Do Sunflowers Face Each Other on Cloudy Days?

Some people think that sunflowers face each other on cloudy days. Most people know that sunflowers face the sun, but what happens when the sun is hidden by clouds? It comes down to whether sunflowers are looking for direct beams of sunlight or not.

Sunflowers do not face each other on cloudy days. Heliotropism is the phenomenon where Sunflowers do not face each other on cloudy days. Heliotropism is the phenomenon where flowers face and track the sun throughout the day, and sunflowers are no different. However, sunflowers still receive energy from the sun when it is cloudy. This is because the clouds do not block the sun’s rays; they simply diminish them.

Heliotropism is an amazing phenomenon that is worthy of exploration. Continue reading to learn all about it and why sunflowers follow the sun.

What Do Sunflowers Do on Cloudy Days?

If you observe young sunflowers throughout the day, you will see that they start out facing the east, and they turn to face the sun as the sun moves across the sky. Then, overnight, they will reset and turn back to the east to be ready to start over again when the sun rises.

Researchers have studied this, and UC Davis biologists found that they are genetically coded to activate the east-facing half of the stem to grow during the day. This causes the head of the sunflower to slowly bend to the west throughout the day. Then, once it is night, the genes cause the west side of the stem to grow, which allows them to turn back to the east.

So as the UC Davis Biologists note, they move by the clock. Cloudy days do not prompt them to move.

In fact, once sunflowers are fully mature, they face east all the time. This allows them to heat up more quickly, which in turn attracts pollinators. Sunflowers that are facing each other, whether on a cloudy day or not, simply aren’t growing at the rate of others. It has no connection to the cloudy day.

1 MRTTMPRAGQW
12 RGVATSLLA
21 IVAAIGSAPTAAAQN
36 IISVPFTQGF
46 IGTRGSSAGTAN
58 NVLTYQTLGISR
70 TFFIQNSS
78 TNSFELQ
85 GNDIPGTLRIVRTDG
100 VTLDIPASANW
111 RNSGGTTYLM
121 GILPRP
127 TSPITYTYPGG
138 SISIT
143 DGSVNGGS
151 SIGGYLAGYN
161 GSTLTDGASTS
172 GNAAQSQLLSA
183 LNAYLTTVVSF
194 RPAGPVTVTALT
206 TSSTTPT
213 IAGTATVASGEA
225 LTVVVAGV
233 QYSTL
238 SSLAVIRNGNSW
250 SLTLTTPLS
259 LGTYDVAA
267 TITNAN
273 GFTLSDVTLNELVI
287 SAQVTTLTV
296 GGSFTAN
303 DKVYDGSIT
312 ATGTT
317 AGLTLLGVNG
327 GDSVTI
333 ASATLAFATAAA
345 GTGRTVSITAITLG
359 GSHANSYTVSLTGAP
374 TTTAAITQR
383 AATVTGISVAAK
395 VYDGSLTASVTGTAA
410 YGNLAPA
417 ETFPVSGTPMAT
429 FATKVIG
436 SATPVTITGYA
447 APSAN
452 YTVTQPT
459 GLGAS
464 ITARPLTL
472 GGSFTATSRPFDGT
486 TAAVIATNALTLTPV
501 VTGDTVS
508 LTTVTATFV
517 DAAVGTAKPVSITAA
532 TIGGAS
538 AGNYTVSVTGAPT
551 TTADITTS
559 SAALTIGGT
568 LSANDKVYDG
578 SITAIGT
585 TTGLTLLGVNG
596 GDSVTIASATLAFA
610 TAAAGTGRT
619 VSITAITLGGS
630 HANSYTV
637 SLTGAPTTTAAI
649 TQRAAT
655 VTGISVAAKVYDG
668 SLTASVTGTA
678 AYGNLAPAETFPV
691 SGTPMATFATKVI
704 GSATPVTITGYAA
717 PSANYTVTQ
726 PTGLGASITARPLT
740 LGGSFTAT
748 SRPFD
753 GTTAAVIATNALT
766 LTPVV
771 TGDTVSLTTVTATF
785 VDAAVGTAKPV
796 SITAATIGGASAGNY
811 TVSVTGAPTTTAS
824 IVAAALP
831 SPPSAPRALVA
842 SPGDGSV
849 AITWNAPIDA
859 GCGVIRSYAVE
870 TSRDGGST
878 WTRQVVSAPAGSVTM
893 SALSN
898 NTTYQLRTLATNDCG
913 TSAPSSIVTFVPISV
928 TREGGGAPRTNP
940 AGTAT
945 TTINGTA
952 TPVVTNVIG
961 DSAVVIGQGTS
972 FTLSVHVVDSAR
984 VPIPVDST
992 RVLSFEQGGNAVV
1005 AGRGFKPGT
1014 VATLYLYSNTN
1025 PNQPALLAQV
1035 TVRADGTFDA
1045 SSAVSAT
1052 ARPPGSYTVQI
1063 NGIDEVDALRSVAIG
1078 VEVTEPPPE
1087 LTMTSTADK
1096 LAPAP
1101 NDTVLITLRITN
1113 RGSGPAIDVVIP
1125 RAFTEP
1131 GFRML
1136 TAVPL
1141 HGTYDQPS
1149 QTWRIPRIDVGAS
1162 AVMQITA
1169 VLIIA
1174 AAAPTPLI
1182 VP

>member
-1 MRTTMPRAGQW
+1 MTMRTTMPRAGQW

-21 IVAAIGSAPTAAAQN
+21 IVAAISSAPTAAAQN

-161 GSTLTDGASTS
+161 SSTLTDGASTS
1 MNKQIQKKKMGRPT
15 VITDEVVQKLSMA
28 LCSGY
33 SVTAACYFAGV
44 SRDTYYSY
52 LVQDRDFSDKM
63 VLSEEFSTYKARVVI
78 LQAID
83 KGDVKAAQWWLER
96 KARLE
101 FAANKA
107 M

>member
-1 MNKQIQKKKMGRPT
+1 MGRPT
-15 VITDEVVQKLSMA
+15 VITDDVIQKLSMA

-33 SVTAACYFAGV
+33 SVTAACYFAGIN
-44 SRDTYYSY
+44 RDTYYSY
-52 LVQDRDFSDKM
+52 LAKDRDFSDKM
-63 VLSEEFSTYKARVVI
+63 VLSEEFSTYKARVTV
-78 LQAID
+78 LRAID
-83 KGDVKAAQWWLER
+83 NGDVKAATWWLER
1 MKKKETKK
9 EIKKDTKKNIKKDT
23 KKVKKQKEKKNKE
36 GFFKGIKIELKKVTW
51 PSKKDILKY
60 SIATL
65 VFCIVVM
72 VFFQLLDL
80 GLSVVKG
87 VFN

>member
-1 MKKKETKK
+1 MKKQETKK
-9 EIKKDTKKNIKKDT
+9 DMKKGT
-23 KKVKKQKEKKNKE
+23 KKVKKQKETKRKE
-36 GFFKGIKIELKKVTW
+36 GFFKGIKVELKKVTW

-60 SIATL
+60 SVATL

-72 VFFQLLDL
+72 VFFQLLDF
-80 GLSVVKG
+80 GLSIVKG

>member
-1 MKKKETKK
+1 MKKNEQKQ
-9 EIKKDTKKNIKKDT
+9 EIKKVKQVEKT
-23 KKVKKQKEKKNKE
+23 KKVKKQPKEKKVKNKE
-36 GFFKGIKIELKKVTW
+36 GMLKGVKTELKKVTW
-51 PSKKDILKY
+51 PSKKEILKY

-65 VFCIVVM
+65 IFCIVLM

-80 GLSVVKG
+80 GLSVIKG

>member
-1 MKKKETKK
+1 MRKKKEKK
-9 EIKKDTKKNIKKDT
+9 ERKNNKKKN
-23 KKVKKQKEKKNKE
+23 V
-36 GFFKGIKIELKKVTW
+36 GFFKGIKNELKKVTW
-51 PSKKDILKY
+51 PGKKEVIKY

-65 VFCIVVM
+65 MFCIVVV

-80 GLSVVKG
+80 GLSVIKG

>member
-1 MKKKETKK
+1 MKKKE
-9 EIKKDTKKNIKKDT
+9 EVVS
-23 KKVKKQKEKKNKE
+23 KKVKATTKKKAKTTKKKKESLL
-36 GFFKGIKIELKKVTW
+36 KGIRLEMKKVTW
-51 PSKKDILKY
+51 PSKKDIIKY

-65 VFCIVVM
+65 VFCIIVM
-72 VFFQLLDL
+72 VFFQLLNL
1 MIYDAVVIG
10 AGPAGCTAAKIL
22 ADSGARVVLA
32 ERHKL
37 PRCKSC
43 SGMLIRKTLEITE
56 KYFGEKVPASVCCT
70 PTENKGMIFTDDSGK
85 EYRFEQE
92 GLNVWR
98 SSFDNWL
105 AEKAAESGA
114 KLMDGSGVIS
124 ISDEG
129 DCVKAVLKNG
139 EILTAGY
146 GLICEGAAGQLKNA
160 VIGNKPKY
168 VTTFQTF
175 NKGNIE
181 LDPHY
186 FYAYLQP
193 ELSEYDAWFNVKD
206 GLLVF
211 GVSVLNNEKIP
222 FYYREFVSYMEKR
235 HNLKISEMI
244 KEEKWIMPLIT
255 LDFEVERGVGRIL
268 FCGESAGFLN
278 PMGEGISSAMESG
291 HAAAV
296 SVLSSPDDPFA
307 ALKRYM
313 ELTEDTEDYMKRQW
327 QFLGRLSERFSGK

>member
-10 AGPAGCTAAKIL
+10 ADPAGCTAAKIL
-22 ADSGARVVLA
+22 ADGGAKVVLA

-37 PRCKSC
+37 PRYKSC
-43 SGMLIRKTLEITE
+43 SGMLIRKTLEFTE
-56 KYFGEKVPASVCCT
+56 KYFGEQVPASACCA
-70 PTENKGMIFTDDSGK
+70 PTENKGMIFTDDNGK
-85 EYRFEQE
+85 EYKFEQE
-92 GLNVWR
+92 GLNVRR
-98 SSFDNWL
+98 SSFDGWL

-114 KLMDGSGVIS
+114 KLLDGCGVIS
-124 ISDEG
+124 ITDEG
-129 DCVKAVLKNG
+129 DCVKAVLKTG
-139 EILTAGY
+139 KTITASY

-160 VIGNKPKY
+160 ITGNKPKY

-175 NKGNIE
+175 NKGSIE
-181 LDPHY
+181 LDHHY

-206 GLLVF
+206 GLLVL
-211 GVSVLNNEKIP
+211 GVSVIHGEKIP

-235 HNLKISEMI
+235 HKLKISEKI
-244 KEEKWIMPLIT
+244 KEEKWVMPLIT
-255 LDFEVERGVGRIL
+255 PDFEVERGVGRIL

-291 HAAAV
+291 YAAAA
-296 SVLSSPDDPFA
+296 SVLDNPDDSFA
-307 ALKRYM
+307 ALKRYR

What Is Heliotropism in Sunflowers?

Sunflowers are one of a number of plants that use the light from the sun efficiently by turning to face the sun. Heliotropism is the phenomenon where flowers start out facing the east and turn to the west throughout the day. Then, overnight, they turn back to the east to start over again when the sun rises.

Heliotropism is also called phototropism, and it is easy to observe it in your sunflowers. They are more flexible when they are young, and they are dependent on photosynthesis so that they can make the food they need while they are growing. In addition, they receive more heat when they face the sun, which attracts pollinators such as bees. Their rate of pollen germination is increased by the heat as well.

On cloudy days, the sun still emits its rays, although they aren’t as strong. Plants are still able to go through photosynthesis because the sun still emits energy through its rays. Plants do not get energy from each other; in fact, they are competing for energy. So while the idea that sunflowers face each other on cloudy days is interesting, it isn’t true.

Why Do Sunflowers Droop Down?

Both young and old sunflowers can droop over. This can be caused by a lack of water, disease, or pests. It happens when they are top heavy. If they need water, you will notice that the leaves are wilting. While they can handle some drought conditions, they need water for photosynthesis, and they can’t survive without it for long periods of time.

Sunflowers also droop at the end of their life cycle. When you plant sunflower seeds, they will germinate, and the roots will push into the soil. Next, the shoot sprouts up out of the soil towards the sun. Finally, the leaves begin to open, and the stem and leaves grow. You will see a bud start to unfold when the flower opens. It blooms, and it will follow the sun during the day. Once it is mature, it will settle in and face east.

When it is at the end of its lifecycle, the petals of the sunflower will begin wilting. Then, the flower will shrivel up, and its seeds will fall to the ground for the next batch of sunflowers. Once these seeds settle in the soil, the cycle will begin again.

By the way, birds love black oil sunflower seeds and you can easily grow sunflowers from sunflower bird seed.

Proof that Sunflowers don’t Face Each Other On Cloudy Days

Some people may think that all that we said above is just theory without proof. This is why I wanted to take it one step further. This video from Eden Quest shows a field of sunflowers’ time lapse starting at the bloom stage. If you look at it carefully, there are several cloudy days, and I didn’t see any of the sunflowers facing each other at any time.

Final Words

Sunflowers do not face each other on cloudy days. Instead, they track the sun due to a process called heliotropism.

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